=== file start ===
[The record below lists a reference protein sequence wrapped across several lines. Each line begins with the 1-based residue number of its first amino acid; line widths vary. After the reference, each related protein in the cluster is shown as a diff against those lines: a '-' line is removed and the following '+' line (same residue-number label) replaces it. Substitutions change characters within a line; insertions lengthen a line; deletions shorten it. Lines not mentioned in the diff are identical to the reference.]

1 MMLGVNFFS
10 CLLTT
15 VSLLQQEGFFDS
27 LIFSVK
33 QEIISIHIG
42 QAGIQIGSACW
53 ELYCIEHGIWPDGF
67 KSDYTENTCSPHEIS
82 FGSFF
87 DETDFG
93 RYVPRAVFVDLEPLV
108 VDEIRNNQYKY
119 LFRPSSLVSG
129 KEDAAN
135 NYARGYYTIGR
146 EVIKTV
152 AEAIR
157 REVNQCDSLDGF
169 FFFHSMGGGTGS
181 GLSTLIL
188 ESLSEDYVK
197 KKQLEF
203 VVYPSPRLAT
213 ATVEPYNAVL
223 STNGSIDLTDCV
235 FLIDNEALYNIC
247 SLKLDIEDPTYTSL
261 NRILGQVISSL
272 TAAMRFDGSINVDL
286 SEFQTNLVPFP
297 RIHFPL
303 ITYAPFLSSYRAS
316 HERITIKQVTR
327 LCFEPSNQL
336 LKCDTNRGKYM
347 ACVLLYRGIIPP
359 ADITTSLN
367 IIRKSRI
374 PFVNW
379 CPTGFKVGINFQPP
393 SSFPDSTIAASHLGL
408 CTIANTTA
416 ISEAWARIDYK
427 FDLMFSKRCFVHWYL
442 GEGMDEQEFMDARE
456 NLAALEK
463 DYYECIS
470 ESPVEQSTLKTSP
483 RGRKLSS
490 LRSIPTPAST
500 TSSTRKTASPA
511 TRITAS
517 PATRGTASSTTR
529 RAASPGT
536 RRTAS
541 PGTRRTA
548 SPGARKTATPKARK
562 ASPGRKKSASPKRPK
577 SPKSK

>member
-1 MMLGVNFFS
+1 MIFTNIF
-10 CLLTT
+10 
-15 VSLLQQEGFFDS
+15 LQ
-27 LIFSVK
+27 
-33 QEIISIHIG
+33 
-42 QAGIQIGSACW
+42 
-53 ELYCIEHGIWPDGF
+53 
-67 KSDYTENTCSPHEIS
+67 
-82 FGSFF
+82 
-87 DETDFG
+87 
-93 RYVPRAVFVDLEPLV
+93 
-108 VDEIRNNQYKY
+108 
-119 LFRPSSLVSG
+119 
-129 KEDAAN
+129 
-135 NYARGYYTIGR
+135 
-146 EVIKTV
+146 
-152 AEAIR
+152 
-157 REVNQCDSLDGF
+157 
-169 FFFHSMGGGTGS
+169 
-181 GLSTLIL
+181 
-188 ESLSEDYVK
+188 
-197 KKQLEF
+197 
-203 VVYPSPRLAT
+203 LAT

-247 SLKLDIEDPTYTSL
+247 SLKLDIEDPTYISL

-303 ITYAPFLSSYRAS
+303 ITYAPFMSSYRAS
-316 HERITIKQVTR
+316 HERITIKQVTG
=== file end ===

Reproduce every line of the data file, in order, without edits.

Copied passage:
[The record below lists a reference protein sequence wrapped across several lines. Each line begins with the 1-based residue number of its first amino acid; line widths vary. After the reference, each related protein in the cluster is shown as a diff against those lines: a '-' line is removed and the following '+' line (same residue-number label) replaces it. Substitutions change characters within a line; insertions lengthen a line; deletions shorten it. Lines not mentioned in the diff are identical to the reference.]

1 MMLGVNFFS
10 CLLTT
15 VSLLQQEGFFDS
27 LIFSVK
33 QEIISIHIG
42 QAGIQIGSACW
53 ELYCIEHGIWPDGF
67 KSDYTENTCSPHEIS
82 FGSFF
87 DETDFG
93 RYVPRAVFVDLEPLV
108 VDEIRNNQYKY
119 LFRPSSLVSG
129 KEDAAN
135 NYARGYYTIGR
146 EVIKTV
152 AEAIR
157 REVNQCDSLDGF
169 FFFHSMGGGTGS
181 GLSTLIL
188 ESLSEDYVK
197 KKQLEF
203 VVYPSPRLAT
213 ATVEPYNAVL
223 STNGSIDLTDCV
235 FLIDNEALYNIC
247 SLKLDIEDPTYTSL
261 NRILGQVISSL
272 TAAMRFDGSINVDL
286 SEFQTNLVPFP
297 RIHFPL
303 ITYAPFLSSYRAS
316 HERITIKQVTR
327 LCFEPSNQL
336 LKCDTNRGKYM
347 ACVLLYRGIIPP
359 ADITTSLN
367 IIRKSRI
374 PFVNW
379 CPTGFKVGINFQPP
393 SSFPDSTIAASHLGL
408 CTIANTTA
416 ISEAWARIDYK
427 FDLMFSKRCFVHWYL
442 GEGMDEQEFMDARE
456 NLAALEK
463 DYYECIS
470 ESPVEQSTLKTSP
483 RGRKLSS
490 LRSIPTPAST
500 TSSTRKTASPA
511 TRITAS
517 PATRGTASSTTR
529 RAASPGT
536 RRTAS
541 PGTRRTA
548 SPGARKTATPKARK
562 ASPGRKKSASPKRPK
577 SPKSK

>member
-1 MMLGVNFFS
+1 MIFTNIF
-10 CLLTT
+10 
-15 VSLLQQEGFFDS
+15 LQ
-27 LIFSVK
+27 
-33 QEIISIHIG
+33 
-42 QAGIQIGSACW
+42 
-53 ELYCIEHGIWPDGF
+53 
-67 KSDYTENTCSPHEIS
+67 
-82 FGSFF
+82 
-87 DETDFG
+87 
-93 RYVPRAVFVDLEPLV
+93 
-108 VDEIRNNQYKY
+108 
-119 LFRPSSLVSG
+119 
-129 KEDAAN
+129 
-135 NYARGYYTIGR
+135 
-146 EVIKTV
+146 
-152 AEAIR
+152 
-157 REVNQCDSLDGF
+157 
-169 FFFHSMGGGTGS
+169 
-181 GLSTLIL
+181 
-188 ESLSEDYVK
+188 
-197 KKQLEF
+197 
-203 VVYPSPRLAT
+203 LAT

-247 SLKLDIEDPTYTSL
+247 SLKLDIEDPTYISL

-303 ITYAPFLSSYRAS
+303 ITYAPFMSSYRAS
-316 HERITIKQVTR
+316 HERITIKQVTG